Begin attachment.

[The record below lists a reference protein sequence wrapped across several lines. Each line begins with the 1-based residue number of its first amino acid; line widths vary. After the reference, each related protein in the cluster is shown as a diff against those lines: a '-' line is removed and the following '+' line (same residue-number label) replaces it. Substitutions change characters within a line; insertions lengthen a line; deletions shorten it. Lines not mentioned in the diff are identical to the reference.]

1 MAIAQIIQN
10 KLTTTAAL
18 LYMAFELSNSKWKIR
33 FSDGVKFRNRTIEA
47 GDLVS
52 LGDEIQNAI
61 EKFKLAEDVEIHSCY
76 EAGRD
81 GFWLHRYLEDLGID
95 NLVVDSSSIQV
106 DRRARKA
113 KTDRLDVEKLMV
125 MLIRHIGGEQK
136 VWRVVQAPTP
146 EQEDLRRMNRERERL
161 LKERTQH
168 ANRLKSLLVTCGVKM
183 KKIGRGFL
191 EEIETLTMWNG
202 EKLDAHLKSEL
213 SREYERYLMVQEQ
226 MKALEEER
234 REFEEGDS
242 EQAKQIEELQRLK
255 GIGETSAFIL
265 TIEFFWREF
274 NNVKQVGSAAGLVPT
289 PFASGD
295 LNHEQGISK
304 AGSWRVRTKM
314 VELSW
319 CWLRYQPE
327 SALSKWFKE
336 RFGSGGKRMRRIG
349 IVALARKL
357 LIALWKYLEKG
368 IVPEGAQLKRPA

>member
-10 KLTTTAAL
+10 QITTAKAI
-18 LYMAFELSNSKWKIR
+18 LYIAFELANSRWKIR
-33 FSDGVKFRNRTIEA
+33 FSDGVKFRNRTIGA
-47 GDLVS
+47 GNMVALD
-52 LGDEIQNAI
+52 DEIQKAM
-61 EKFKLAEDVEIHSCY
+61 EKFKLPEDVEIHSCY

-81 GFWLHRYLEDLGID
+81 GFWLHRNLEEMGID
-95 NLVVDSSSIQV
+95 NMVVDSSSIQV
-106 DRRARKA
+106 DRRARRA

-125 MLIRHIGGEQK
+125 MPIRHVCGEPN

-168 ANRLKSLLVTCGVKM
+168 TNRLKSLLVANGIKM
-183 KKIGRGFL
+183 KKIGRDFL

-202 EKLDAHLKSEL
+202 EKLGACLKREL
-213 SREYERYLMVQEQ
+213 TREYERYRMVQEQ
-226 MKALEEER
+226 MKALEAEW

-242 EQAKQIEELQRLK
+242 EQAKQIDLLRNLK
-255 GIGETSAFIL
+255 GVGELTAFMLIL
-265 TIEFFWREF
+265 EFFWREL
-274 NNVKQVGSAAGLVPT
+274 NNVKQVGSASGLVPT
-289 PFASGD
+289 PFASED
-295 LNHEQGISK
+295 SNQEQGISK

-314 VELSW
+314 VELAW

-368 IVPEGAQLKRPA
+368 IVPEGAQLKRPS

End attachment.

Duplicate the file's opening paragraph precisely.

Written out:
[The record below lists a reference protein sequence wrapped across several lines. Each line begins with the 1-based residue number of its first amino acid; line widths vary. After the reference, each related protein in the cluster is shown as a diff against those lines: a '-' line is removed and the following '+' line (same residue-number label) replaces it. Substitutions change characters within a line; insertions lengthen a line; deletions shorten it. Lines not mentioned in the diff are identical to the reference.]